On Friday, August 11, I was honored to receive the Ida B. Wells Award from the National Association of Black Journalists at our annual convention in New Orleans. In accepting, I felt it necessary to remind people of the fighting spirit of Ida B. Wells and offered a challenge to my colleagues on what we must do to protect our profession – and our story. Here are my prepared remarks, delivered, for the most part, intact.
I stand on the shoulders of giants, some from 100 years ago, some from 20 years ago, some from last year. But the most important thing is: I also stand on the shoulders of NABJ babies I’ve helped teach for 25 years who are becoming giants.
I stand here in honor of a woman who taught us that journalism can and should be, in some cases – a crusade.
Ida B. Wells Barnett was born the child of slaves in Mississippi. She became a teacher whose first righteous complaint was that white teachers made $50 more a month than she. Rosa Parks was not the first to refuse to give up her seat, not in 1955, not in our history. Wells sued the train company that kicked her out of her first-class seat that she bought. She won, but after the verdict was overturned on appeal, she wrote: “O God, is there no…justice in this land for us?” But her greatest and most heartbreaking work came after a black friend was lynched by a white mob whose initial anger was that his grocery store was competing successfully against a white store. Wells urged black people to leave Memphis. More than 6,000 did. Thus began an anti-lynching campaign that must continue today.
They are still lynching us.
They are STILL lynching us.
They stopped using ropes and trees.
They stopped celebrating – out loud.
They took off their hoods.
But they are still here.
Those times we thought were gone are just a tweet away.
Hate crimes are rising. The Fourth Estate is under siege. People cannot tell the difference between those of us trained to help them find the truth and some guy sitting in his underwear in a basement in Wisconsin declaring that his new is real.
Stop using the term fake news. If it’s fake, it’s not news. Call it what it is: lies and garbage. Stop letting people like Kellyanne Conway and Steve Bannon determine our lexicon, and then we teach it to America.
The people are demanding more of us journalists. So we must step up and give it to them, not be angry that they are NOT so discerning.
Black journalists though have another job. We must be excellent, and we must make sure our story, the story of our people, is not lost. We must learn what Ida B. Wells, writer, editor, suffragist, feminist, taught us: That everything is local. Every national event, every global issue affects people down the street. We just need to make them see it.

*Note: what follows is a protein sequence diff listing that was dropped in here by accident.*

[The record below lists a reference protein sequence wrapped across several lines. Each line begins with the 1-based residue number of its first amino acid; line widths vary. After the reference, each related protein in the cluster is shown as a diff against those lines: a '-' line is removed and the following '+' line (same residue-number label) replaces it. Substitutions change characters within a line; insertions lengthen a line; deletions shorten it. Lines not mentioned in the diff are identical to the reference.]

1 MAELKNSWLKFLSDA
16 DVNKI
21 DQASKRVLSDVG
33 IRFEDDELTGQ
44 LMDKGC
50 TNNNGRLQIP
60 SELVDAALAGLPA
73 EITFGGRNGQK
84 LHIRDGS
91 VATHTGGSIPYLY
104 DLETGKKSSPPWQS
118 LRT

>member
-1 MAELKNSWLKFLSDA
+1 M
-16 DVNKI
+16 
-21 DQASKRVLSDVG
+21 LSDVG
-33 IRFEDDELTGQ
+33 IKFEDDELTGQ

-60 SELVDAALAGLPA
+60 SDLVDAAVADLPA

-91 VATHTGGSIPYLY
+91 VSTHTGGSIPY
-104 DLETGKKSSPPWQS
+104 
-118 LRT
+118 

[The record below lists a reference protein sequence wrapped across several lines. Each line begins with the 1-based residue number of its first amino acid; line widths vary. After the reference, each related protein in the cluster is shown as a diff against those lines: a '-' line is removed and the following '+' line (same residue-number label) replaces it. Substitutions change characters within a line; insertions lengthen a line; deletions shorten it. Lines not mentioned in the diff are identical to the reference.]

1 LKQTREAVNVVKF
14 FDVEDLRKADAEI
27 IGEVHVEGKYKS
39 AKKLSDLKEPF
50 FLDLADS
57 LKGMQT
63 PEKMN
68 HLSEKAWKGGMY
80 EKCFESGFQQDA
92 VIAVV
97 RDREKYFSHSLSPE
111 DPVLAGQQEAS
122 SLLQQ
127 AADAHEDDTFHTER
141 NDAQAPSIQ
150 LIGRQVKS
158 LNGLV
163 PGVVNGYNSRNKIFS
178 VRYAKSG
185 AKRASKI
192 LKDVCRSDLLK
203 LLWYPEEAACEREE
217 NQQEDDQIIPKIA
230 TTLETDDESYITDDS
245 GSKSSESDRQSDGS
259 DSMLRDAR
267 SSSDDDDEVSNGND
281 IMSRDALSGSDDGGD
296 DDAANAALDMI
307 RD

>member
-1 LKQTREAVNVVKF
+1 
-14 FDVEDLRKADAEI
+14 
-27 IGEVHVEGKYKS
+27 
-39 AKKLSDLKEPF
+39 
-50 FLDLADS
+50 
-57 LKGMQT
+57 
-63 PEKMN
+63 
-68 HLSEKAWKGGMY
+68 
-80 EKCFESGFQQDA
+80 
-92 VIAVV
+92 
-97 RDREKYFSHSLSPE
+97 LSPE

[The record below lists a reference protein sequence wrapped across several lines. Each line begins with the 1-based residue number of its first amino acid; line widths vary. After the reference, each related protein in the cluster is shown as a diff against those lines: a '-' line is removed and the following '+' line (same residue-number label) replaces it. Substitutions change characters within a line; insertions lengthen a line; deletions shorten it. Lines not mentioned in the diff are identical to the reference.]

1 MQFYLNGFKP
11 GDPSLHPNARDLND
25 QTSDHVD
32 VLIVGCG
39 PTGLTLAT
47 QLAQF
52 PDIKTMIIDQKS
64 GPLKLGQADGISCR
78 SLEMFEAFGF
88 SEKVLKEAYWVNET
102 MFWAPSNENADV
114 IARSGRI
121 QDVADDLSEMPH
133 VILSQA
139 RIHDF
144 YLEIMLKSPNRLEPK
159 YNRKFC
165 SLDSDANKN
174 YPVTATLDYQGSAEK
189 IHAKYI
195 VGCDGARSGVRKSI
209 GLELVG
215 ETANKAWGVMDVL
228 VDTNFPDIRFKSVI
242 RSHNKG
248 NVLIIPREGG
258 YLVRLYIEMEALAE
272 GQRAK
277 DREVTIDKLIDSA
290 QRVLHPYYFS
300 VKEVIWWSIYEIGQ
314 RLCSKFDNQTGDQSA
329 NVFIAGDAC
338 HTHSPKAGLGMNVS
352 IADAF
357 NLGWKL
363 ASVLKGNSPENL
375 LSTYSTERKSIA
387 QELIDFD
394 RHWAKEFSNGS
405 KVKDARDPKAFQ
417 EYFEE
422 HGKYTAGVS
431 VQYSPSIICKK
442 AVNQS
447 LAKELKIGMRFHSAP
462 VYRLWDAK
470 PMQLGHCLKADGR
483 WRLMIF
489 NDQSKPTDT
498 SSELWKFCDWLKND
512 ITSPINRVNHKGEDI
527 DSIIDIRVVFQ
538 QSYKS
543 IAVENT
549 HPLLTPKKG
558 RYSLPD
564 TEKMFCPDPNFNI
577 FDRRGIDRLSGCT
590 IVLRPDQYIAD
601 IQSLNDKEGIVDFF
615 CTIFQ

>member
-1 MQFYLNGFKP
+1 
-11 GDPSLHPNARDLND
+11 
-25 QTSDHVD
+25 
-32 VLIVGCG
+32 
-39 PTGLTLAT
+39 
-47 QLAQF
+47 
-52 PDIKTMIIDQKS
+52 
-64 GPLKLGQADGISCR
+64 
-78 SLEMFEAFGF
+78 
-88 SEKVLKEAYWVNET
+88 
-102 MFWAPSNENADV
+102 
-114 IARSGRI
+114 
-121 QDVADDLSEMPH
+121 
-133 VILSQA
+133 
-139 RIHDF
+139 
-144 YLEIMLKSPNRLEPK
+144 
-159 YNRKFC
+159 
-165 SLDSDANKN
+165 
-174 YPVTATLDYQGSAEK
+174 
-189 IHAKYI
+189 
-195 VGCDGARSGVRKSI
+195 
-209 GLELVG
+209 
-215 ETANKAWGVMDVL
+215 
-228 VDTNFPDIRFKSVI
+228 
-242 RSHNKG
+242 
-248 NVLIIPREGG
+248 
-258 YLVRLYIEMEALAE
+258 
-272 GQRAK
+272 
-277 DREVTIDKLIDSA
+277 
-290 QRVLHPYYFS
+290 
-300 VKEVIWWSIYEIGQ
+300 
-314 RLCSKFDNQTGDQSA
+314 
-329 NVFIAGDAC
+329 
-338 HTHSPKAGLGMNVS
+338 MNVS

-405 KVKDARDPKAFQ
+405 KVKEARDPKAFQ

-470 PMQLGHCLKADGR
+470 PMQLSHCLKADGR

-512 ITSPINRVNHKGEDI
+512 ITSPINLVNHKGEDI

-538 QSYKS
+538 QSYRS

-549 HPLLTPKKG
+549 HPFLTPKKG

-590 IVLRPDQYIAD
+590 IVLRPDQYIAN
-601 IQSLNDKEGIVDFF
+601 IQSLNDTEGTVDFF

Every column I’ve ever written has been for my grandmother, Lowney Hilliard Pitt, who lived her entire life in a small town in eastern North Carolina and who needed to understand every issue debated in Washington, every crime committed in New York and every politician lying in Detroit or Chicago or Philadelphia.
It all affected her.
We black journalists still have one more job. Yes, we always have more to do than everybody else.
We must train a new generation to continue to tell our story. We must be the ones to continue to say the names of the fearless storytellers, not just Ida B. Wells, but of Frederick Douglass and Vernon Jarrett and George Curry and Gwen Ifill …
… and Gwen Ifill…
… and Gwen Ifill.
We must say the names Clarence Page and Leonard Pitts and Eugene Robinson and Helene Cooper and April Ryan. We must say the names of the giants-in training, Nikole Hannah Jones and Wesley Lowery and Clinton Yates and Katrease Stafford. Wesley and Katrease are two of my babies, and Katrease, who nominated me for this award, bless her heart, sits next to me in a newsroom that has far too few black people in it.
We black journalists cannot let our figures become hidden, lost to a larger history that isn’t required to include the names of W.EB. Du Bois or Booker T. Washington and Madame C.J. Walker. It’s on us.
We must make sure that 100 years from now, the name Ida B. Wells is spoken with reverence and respect and awareness.
We must make sure the name Gwen Ifill is spoken with pride and care. Forever.
Ida B. Wells died at age 68 in Chicago. She left a legacy deserving of teaching in all American schools. Her name should be known to all children regardless of their color or station. Her motto is mine: “One had better die fighting against injustice than to die like a dog or a rat in a trap.”
Giving honor to God… I want to give thank you to my grandparents, Lowney and Bennie Pitt. He had a sixth-grade education. She had a love of life. I am their dividend.
Thank you, NABJ and Northwestern University, for speaking my name today. …
But I ain’t done yet.